Originally Posted by rlogan
If you want reduced drag, then don't run a splitter. Well, I guess I should say, don't run a splitter that protrudes past the lip/bumper.
The height of the splitter will affect downforce far more than drag.
I hate making these generalizatiosn, but...air passing under the car does not add drag (other than the fact that the bottom of the car is not completely smooth)
By adding the splitter you divert more air over the top of the car which increases the speed/pressure differential from air going under vs over the car. This creates the downforce...but adds drag.
If you simply smooth out the bottom of the car...you will reduce drag, but actually decrease downforce(add lift). Great for a straight line/salt flats car, not so much for track car.
There are a couple of interestng books you should read if you are really interested. One in particular talks about the primitive nascar/oval track bodies and how the front downforce is generated in a very unorthodox way. The air coming uder the car is so turbulent (because they have no splitter) that it creates a low pressure area resulting in downforce.
My design is heavily based on this:
V.1: I feel a difference when there is an airdam only (like TR lip only) with nothing but the OEM radiator panels/shrouds.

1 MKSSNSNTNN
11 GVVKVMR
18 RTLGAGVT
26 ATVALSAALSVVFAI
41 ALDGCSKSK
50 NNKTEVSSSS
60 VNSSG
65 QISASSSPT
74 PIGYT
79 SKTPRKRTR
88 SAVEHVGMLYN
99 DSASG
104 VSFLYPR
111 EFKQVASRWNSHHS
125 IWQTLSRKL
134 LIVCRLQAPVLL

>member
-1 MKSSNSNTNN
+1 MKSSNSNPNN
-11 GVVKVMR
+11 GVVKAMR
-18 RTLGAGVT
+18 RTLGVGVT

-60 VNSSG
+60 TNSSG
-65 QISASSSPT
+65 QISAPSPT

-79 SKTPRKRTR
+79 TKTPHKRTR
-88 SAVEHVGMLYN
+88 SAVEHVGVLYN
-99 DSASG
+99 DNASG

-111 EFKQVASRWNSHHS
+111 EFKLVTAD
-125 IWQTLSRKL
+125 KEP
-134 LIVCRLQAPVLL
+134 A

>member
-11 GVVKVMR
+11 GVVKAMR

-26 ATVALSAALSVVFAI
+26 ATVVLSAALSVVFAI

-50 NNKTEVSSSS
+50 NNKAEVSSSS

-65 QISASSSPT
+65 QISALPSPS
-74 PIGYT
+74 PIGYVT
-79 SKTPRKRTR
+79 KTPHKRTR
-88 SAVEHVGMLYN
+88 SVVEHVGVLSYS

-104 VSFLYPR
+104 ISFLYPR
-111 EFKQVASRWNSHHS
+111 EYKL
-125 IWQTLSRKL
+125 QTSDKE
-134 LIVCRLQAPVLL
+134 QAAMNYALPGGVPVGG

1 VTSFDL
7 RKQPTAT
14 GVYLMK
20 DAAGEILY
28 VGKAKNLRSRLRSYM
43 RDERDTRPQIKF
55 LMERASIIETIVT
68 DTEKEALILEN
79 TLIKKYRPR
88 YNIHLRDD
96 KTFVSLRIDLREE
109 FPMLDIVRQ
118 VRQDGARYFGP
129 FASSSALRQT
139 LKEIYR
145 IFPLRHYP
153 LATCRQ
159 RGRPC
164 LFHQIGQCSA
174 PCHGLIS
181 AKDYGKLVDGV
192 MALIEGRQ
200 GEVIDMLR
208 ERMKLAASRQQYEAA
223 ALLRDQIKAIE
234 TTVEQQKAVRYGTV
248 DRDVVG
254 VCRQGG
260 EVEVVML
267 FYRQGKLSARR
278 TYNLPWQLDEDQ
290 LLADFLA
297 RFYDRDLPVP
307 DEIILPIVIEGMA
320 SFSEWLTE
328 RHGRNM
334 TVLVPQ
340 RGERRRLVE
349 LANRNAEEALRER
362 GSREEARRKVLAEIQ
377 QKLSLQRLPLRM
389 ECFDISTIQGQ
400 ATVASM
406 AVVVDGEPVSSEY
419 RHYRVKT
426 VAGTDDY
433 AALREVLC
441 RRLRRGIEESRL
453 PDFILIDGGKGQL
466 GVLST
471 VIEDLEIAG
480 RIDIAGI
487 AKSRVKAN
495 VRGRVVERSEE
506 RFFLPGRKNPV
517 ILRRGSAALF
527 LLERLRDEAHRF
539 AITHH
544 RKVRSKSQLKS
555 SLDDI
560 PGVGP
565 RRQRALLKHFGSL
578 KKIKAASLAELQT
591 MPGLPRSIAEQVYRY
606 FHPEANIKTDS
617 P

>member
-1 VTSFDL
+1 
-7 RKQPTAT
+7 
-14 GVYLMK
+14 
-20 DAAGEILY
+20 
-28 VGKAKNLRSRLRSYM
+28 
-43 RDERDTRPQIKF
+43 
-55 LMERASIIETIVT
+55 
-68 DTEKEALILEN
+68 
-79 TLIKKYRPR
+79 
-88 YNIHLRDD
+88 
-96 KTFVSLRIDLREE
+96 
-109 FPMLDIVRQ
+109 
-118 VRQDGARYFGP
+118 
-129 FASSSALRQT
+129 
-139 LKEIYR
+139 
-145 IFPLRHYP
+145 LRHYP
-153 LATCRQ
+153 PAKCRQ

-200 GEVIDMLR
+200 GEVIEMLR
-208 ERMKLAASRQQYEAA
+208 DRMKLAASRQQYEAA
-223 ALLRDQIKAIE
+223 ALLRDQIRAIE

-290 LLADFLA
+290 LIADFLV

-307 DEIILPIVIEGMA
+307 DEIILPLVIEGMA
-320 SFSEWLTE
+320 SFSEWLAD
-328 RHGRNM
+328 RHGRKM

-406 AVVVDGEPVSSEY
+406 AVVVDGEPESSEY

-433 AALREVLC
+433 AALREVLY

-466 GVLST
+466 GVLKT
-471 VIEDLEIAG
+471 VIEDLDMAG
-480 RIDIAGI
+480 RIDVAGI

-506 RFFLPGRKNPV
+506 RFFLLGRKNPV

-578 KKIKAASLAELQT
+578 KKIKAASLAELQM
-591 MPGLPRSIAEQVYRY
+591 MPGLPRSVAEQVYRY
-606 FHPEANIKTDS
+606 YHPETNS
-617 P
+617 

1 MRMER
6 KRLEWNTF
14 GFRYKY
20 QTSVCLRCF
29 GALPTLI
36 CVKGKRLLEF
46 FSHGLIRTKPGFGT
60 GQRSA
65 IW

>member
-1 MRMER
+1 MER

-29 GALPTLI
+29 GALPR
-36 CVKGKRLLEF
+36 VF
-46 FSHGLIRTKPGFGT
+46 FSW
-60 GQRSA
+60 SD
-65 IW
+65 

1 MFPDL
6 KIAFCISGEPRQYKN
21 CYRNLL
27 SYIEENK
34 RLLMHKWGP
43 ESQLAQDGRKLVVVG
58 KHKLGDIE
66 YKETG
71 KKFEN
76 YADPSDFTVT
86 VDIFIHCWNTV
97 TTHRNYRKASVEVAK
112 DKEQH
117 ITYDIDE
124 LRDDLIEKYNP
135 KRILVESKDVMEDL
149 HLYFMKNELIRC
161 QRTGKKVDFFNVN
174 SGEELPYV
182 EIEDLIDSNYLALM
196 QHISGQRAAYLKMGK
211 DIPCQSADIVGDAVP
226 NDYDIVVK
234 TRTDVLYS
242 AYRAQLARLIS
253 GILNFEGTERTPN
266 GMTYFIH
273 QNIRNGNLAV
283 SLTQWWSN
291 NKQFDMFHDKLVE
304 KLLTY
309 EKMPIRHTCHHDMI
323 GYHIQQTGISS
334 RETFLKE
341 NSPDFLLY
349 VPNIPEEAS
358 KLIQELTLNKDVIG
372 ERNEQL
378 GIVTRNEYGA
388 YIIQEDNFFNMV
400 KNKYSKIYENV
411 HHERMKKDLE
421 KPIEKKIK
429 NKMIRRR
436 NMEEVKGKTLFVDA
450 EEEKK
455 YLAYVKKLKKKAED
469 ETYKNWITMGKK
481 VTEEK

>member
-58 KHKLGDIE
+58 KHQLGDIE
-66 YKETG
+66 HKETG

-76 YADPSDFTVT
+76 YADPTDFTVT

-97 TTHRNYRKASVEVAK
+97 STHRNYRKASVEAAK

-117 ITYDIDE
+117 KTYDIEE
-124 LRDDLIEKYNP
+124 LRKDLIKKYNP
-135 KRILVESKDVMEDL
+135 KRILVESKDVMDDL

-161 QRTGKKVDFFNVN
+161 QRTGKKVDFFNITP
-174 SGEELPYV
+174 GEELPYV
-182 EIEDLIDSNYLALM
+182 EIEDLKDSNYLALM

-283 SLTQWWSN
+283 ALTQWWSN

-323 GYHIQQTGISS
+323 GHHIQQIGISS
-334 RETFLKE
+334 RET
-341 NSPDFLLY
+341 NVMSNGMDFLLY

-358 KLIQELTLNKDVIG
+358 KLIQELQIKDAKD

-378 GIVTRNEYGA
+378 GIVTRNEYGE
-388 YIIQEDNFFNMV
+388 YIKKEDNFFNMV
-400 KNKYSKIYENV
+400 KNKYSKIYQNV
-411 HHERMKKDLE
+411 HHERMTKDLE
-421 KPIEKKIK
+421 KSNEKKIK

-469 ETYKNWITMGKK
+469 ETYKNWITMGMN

V.2: With the splitter to smooth the airflow underneath right below the air dam, not protruding past the bumper, lift was decreased even more. More stability.
V.3: Essentially I added another airdam in front of the splitter, so the "splitter" became more of an undertray. This is the last picture I posted.
I believe Cl/Cd can be improved and from my rudimentary findings with my design, it is exactly what happened. For example, if I remove the front-most airdam, lift is probably decreased more-so than with the airdam. With these variations, smoothing the front til the subframe was the most beneficial in front stability, a splitter as a staganation point reduced lift the most (but made the rear the lightest), and the result was that the rear end was much lighter.
I have a basic diffuser beginning at the rear of the eccentric bolts to the bumper at 9.82 degrees. At 6.52 degrees, I found heavy turbulence at speeds 50mph and above. 9.82 was more ideal and the car is very balanced 90-100mph. I haven't hit Buttonwillow yet with this stuff but am anxious to.
The more I read on the topic, the more I realize application-specific testing is the only way to progress further, so I was hoping someone else had done Miata-specific testing.
EDIT: I do have about 11/16" rake at the pinch welds. I'm not too far into flat paneling the bottom of the car, mostly due to cost (my rear diffuser was basically $12-20 in parts lol), the next step is using aluminum underneath the front and rear subframes and then the rest later on.... but I am trying to do more testing with my stuff as is before proceeding further (for example the diffuser is still a prototype that I threw together one Sunday evening).